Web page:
Somalilandsun: Egypt has long been known for its opposition to Somaliland’s quest for independence.
As a dominant political force both at the AU and Arab League, Egypt has blocked all AU-led initiatives about the case of Somaliland. A good example was the 2005 AU-driven fact-finding mission led by the former Deputy Chairperson of the African Commission, H.E Patrick Mazimhaka, whose findings were that the case of Somaliland had to be seen from a historical perspective and that the AU should find a special method to deal with this outstanding African issue; Egypt blocked this when it was presented to the heads of the state and governments.
Egypt has long been an adversary of Somaliland’s long-awaited independence because of two main driving factors: Egypt’s dependence on the Nile and Ethiopia’s growing economic power, both of which require Egypt to take preventive measures against Ethiopia’s growing ambition regarding the Nile. As part of its strategic calculus, Egypt has long been a supporter of the unity of Somaliland and Somalia to counterbalance Ethiopia’s hegemonic regional ambitions.
On the other hand, Ethiopia’s ruling party under governments preceding those led by Prime Minister Abiy Ahmed maintained a close, non-formal diplomatic relationship with Somaliland. With Ethiopia, Somaliland shares a significant border and has a trade relationship that rivals its other neighbors combined, Djibouti and Somalia.
In addition, cross-border trade and security cooperation between the two countries have been the foundational factors for their diplomatic relationship for the last three decades. For Somaliland, Ethiopia is its gateway to the rest of the world, and a silent ally for its quest for international recognition. However, with the election of the new prime minister, and a new regional integration process led by Abiy, the President of the Federal Government of Somalia (FGS) Mohammed Abdullahi Mohammed ‘Farmajo,’ and Eritrean President Isaias Afeworki, the Ethiopian alliance was about to change, and Somaliland was pushed to the sidelines.
On request from FGS, Ethiopia relegated its diplomatic relationship with Somaliland by not appointing its diplomatic representative to its Liaison Office in Hargeisa, a sign that Addis Ababa had changed its policy towards Somaliland and Somalia. For Somalia, Abiy was a good friend and ally, and Somaliland felt that its long-time partner has abandoned it and sided with its rival in Mogadishu.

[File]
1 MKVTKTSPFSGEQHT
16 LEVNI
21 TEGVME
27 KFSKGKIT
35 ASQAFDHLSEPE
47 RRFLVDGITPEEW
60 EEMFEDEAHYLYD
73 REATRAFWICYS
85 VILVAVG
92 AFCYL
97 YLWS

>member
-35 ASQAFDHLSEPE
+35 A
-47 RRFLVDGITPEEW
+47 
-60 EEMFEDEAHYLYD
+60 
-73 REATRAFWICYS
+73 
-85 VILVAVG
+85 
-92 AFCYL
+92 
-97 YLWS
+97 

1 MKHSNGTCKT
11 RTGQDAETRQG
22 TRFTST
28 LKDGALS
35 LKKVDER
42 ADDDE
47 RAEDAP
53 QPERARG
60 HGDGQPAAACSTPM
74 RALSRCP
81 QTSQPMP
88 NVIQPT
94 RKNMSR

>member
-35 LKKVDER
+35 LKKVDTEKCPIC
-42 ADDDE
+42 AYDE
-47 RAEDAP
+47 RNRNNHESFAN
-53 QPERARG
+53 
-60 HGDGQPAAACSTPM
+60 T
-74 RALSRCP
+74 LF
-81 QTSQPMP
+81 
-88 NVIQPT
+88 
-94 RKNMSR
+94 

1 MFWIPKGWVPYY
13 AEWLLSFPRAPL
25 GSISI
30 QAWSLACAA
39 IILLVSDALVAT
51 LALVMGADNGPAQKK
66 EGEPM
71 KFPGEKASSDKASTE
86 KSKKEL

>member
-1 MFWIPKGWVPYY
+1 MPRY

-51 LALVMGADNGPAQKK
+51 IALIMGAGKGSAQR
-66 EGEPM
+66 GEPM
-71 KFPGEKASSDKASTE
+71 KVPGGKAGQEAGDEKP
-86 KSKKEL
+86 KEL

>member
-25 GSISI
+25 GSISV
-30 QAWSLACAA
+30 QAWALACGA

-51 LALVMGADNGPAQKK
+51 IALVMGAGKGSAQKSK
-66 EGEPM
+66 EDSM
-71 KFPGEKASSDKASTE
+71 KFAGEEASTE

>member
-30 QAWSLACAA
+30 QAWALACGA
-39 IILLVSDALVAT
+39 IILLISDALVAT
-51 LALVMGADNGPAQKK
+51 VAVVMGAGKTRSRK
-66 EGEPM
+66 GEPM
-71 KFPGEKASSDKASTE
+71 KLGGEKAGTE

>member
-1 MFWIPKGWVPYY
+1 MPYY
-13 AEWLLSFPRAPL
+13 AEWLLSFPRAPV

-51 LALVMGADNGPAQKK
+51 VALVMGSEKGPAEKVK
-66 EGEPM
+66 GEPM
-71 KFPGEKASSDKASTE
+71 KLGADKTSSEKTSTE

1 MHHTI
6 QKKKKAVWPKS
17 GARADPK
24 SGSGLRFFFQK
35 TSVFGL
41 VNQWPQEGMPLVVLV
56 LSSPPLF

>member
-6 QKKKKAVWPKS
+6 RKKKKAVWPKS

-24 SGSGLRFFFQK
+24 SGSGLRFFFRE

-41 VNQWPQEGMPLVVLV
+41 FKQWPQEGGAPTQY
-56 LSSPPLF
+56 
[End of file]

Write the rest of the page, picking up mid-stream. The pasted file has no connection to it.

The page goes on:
With the growing dispute between Ethiopia and Egypt on the GERD, Somaliland has become an important player for both Ethiopia and Egypt.
In July 2020, a high-level Egyptian delegation arrived in Hargeisa for talks with Somaliland government. In a press statement, the Deputy Minister of Foreign Affairs, Liban Yusuf Osman, said that Egypt and Somaliland had discussed bilateral trade and investment in areas of livestock and fisheries. But the real story behind the Egyptian visit in the midst of its escalating dispute with Ethiopia over the Nile waters is yet to be disclosed.
It was reported that the Egyptian and Somaliland officials had agreed to set up offices in Hargeisa and Cairo. For Egypt, establishing a physical presence gives it a vantage point to closely watch Ethiopia, and for Somaliland to have Egypt present in its territories is signal of Somaliland’s disgruntlement over Ethiopia’s Mogadishu-focused policy.
Both Egypt and Ethiopia have long been interested to have a naval base in Zaila, Somaliland’s historical coast town.
For Ethiopia, Zaila would serve as an alternative to its dependence on Djibouti’s port and also prevent Egypt from having a physical presence on its doorstep. For the last two decades, Ethiopia has been keen to sway the Somaliland government to lease to Zaila in exchange for more trade and formal diplomatic recognition. But Somaliland viewed this as a national security threat, fearing that Ethiopia would use gunboat diplomacy to annex parts of its territory to gain permanent access to sea; a red line in Somaliland’s sovereignty over its territory.
By contrast, Egypt is interested to lease a naval base in Zaila, ostensibly to safeguard sea lines of communication to the Suez Canal, but really as a deterrence to Ethiopia’s growing influence in the Horn of Africa.
With Egypt establishing a diplomatic relationship with Somaliland, Addis Ababa has realized it had made a gross strategic mistake in neglecting Somaliland’s interests.
L8tr 9Consequently, on 21 July, Abiy sent a high-level delegation led by Finance Minister Ahmed Shide to Hargeisa. It was agreed that Ethiopia should resume its normal diplomatic relationship with Somaliland by sending its ambassador to Hargeisa. This new engagement of Ethiopia with Somaliland is presumably to prevent perceived Egyptian interests in Somaliland.
The Ethio-Egyptian dispute over the GERD has worked in the favor for Somaliland: it has shown the Ethiopians that Somaliland’s geostrategic location cannot be ignored, that Ethiopia’s national interests lie with Somaliland even as Abiy has courted Farmaajo, and that Ethiopia’s regional strategic competitors would establish diplomatic relations with Somaliland should Ethiopia fail to balance its relationship between Somaliland and Somalia.